You can very well define the enormous debt level in US as a "synthetic short position" against the US dollar, but you have at the same time to specify a couple of things.
First, this concerns just the American household; in fact, to carry on its debt US government needs just to issue more debt, and if nobody wants it, the Fed will provide for it, with just printed money of course. On the other side, foreigners own a quite impressive "synthetic long position" about the US dollar, and therefore have not such a worry, but rather that contrary.
Second, on the other side of that "synthetic short position" there are shares, houses, bond, SUVs and the last type of electric bean-shelling. There are not foreign currencies, and there are not gold or silver holdings but in a negligible amount. There are gold and silver shares, but again in a negligible percentage.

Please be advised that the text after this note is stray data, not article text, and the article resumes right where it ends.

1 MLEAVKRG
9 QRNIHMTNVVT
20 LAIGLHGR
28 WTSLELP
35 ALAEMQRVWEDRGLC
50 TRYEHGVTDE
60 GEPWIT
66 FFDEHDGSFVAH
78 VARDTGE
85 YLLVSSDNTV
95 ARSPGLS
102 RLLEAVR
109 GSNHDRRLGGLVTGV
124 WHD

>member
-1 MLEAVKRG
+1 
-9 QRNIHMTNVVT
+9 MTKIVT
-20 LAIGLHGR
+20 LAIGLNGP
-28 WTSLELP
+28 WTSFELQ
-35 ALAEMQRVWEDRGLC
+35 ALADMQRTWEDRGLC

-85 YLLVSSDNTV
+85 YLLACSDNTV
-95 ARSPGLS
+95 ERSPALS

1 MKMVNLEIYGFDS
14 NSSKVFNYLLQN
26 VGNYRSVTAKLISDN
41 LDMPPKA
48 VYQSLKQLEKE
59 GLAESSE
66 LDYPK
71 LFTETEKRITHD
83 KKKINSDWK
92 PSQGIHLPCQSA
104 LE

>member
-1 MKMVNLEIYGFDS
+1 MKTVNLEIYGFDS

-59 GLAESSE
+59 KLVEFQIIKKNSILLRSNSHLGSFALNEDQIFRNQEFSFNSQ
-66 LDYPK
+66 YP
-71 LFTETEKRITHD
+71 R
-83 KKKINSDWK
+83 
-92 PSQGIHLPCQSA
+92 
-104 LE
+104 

So, that is not suitable to construct a case for the appreciation of the US dollar on the FOREX or against the precious metals; in fact neither against the cost of life, because a debtor can certainly renegade his debt, while he cannot cease to eat or to warm himself. The only things more cheap would be common stocks, houses, probably bond, and maybe some kind of products.
Therefore, the notion that the recent carnage in precious metals find its cause in the fear of a coming deflation goes close to nonsense. The only deflation possible in a fiat-money regime is that determined by the distrust of people, who deny at a certain moment the status of money to the paper imposed as such by the political power, turning towards real money or other paper-money recognized more trustworthy. And its outcome would be anyway the destruction, the final one, of the current paper-money. In any case, honest money is the ultimate winner.
By the rest, this fear of a coming deflation has struck with a particular violence just the precious metals. The thing is suspect. Above all, it has struck silver; last Wednesday its price has fallen 78 cents (more than 11%) in just one session, and almost 30% in less than two weeks. In short, it has struck just the metal which current price is the most "deflated" since the last Glacial Age, if you factor in the increase in the cost of living. And which offers the most bullish picture on the demand/supply side. RISUM TENEATIS !